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Fathers and sons and baseball. You can almost hear the violins, the sap rising from the roots. It’s a tired cliche, of course, but that doesn’t render the dynamic meaningless.

My father, ten years before I came along, with Neal or Billy.

My father wasn’t a sports guy; I can’t remember him ever turning on the television to watch a game of any sort. Hey, I can’t remember having catch with him. But I had four older brothers, and my baseball-loving mom, and a dozen kids on the block for that. Dad was Old School. I think of him as more CEO/CFO in Charge of Household as opposed to today’s helicopter-style parent, forever hovering, eager to bond and share and become best buddies. That wasn’t my father’s way.

So, basically, I played Little League and my father did other things. And I want to make this clear: It was perfectly okay. But one year, when I was ten years old and playing for the Cardinals — astonishingly vivid memories of those games — somehow my father got roped in as a coach. He didn’t know a blessed thing about baseball. Didn’t care to know. The manager, hard-nosed Larry Bassett, taught my father how to keep the scorebook and I’m fairly certain that was the full extent of his usefulness.

I found it embarrassing. Not horribly so, but it felt odd to see my father on the ballfield, clueless and unathletic. What did the other boys think? It was 1971 and my dad was painfully uncool. I loved baseball deeply, passionately. In that sense, we lived on separate planets. Of course now, years later, I see it from a different perspective. And it boils down to this: He was there. As a parent, isn’t that 98% of the job? Just showing up, day after day. Being there. My father is gone now, died almost two years ago, fell on the front lawn and never got back up. Maybe that makes you (me) appreciate those times, those presences, all the more. For he will never “be there” again.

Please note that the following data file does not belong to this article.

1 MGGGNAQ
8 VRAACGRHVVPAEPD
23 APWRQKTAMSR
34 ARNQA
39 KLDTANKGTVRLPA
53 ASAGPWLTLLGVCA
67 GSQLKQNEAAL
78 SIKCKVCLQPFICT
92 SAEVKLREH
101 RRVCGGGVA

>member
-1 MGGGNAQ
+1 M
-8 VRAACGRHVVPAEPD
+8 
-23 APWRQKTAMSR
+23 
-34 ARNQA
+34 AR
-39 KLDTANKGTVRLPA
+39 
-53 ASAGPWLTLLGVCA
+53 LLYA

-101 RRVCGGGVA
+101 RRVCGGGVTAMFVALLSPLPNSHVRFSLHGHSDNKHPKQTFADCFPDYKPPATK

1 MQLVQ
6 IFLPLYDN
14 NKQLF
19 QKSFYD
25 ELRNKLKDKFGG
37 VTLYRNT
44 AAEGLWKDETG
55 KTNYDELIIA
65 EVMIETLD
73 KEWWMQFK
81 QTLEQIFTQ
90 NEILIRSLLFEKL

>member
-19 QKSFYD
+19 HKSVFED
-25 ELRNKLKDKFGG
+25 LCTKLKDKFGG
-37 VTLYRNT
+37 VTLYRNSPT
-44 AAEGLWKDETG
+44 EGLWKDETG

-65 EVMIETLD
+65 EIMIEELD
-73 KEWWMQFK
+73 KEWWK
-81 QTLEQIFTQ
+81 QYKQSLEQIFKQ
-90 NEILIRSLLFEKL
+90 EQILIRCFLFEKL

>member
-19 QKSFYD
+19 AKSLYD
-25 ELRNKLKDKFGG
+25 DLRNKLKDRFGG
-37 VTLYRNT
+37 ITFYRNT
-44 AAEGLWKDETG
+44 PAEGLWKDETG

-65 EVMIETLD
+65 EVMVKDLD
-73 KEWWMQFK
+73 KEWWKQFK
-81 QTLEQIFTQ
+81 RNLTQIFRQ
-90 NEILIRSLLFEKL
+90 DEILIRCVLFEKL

He never read Six Innings, either. If he did, I would have told my father that I loosely modeled a character after him, Mr. Lionni, Alex’s dad, right down to the thick-framed glasses and questionable attire, the black socks, brown loafers and shorts. There’s a scene when Mr. Lionni takes his baseball-loving son, Alex, for extra batting practice. That scene sprang directly from my childhood; I remember the one and only time my father pitched batting practice to me — awkwardly, poorly, like he was hurling foreign objects. But I was struggling with the bat, the same as Alex in my book, and that man, the father, tried to help the best he could.

In Six Innings, it’s a minor scene (pp. 56-58), just a little backstory about one of the boys on the team. But for me, it resonates across the years, like an echo across a vast canyon. My dad and baseball. Our moments together on the diamond, a burnished memory, glowing like hot coals almost forty years hence. He was there. I didn’t appreciate it then, though I certainly recognized the uniqueness of the event; I was just a boy. But that’s what writing gives us, the opportunity to revisit, revalue, remember in the root meaning of the word — to re-member, to make whole again, to bring those disparate things together. Me and Dad and baseball.

Postscript: Oh, yeah, about the name Lionni. That’s another tribute to a great children’s book author by the name of Leo. Someday I should put together a full roster. I see James Marshall manning the Hot Corner, nimble and loose; Maurice Sendak on the hill, strong-armed and determined; maybe sure-handed Bernard Waber over at second base . . .

Addendum II: Today is 1/16/2015, and I came across this post while hunting for other prey. It’s been a week consumed with writing — I’m trying to finish a book today that I started four years ago — and I’ve neglected the blog. Not that anybody cares. Anyway, here’s something. Also: a curiosity. My father was named Alan J. Preller, and grew up on Long Island. The new GM of the San Diego Padres, A.J. Preller, also grew up on Long Island. It’s not a common name. I’ve talked it over with my brother, Al, and we’ve decided he’s probably a second-cousin or something, connected to my late Grandfather, Fred Preller, 22-year assemblyman from Queens, NY. Ah, baseball.